City of W-S Has Been Retiring Fire Chief's Largest Classroom
One of Winston-Salem's decorated employees leaves the force after 32 years.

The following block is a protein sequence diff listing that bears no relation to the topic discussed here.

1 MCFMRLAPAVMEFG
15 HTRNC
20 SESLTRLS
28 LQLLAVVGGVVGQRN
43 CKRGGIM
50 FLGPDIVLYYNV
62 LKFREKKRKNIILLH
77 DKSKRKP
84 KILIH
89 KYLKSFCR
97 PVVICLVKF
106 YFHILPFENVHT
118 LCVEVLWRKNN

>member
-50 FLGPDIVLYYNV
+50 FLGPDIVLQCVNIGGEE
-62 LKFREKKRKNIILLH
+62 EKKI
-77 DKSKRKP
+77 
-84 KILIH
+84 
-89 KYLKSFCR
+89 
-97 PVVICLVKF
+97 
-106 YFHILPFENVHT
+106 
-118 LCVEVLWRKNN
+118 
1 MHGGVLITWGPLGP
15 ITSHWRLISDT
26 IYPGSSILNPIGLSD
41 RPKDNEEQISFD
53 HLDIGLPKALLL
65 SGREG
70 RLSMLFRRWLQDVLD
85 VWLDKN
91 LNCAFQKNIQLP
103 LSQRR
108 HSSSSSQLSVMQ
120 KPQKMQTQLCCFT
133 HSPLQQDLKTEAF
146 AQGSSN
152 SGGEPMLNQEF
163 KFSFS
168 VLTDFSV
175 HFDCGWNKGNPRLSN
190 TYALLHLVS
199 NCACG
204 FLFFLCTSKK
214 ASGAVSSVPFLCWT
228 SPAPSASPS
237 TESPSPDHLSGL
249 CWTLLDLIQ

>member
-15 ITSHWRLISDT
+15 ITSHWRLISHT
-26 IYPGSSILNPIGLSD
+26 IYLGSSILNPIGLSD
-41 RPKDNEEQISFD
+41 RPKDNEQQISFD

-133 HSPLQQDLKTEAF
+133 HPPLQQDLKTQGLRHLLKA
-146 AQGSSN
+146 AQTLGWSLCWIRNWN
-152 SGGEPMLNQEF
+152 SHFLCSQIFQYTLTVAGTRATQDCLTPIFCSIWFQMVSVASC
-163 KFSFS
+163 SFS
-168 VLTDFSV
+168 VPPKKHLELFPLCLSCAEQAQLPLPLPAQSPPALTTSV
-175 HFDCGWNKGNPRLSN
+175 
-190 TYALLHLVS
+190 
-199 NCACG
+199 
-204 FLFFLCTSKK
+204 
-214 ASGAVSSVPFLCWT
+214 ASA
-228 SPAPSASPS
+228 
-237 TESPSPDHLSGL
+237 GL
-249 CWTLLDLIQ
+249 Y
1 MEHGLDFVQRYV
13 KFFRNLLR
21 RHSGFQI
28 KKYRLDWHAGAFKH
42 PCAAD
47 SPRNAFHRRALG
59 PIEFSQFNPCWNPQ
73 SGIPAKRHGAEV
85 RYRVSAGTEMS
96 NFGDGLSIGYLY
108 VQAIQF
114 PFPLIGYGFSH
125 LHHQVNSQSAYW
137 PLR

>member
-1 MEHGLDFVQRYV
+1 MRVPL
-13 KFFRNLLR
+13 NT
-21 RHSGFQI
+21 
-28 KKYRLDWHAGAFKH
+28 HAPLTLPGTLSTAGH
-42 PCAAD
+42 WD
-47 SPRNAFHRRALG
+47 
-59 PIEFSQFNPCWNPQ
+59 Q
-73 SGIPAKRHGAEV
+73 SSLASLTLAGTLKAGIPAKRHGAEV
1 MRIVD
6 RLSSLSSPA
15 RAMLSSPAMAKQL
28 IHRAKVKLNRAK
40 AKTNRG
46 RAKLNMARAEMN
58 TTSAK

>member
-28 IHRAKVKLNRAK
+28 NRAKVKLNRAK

With wildfires out west and house fires down south, good leadership in the local fire departments is vital.On a smaller scale, parts of the Triad have also dealt with difficult blazes. Antony Farmer joined the Winston-Salem Fire Department in 1983. More than two decades later, he was named Service Fire Chief in 2008. Chief Farmer says he traveled the non-traditional path into this profession. “I came from an education background, you know, teaching and that kind of thing,” he says. “I got into the city business of public safety and just have aspired to advance.”Chief Farmer leans his tall, broad frame against a park bench outside of the Public Safety Center on Cherry Street. Dressed in a crispy white shirt and dark slacks, he recalls quickly rising through the ranks to earn the top post of Service Fire Chief. He says some people had doubts because he was younger than most expected him to be. “People always were saying, ‘Do you know what you’re doing?’ or ‘Can you do what you’re supposed to be able to do?’ But the Lord has allowed me to get through it, so it’s worked,” he says.The Winston-Salem Fire Department has grown from 17 stations to 19 stations and has kept its average response time below 4 minutes -- all under the leadership of Chief Farmer. But for him, it’s all about putting out the fires and educating the public on fire prevention. He says, “When you have a fire, it’s still about the safest way to take water or an extinguishing agent, getting to the seed of the fire, putting it out, and trying to bring it back to normal. So, even though technology has changed, you are still looking at resolving an issue when you respond.”This December, Chief Farmer will retire. He says he’ll miss working with the other city departments and getting to know Winston-Salem’s residents. But now he is looking forward to spending time with his children and grandchildren.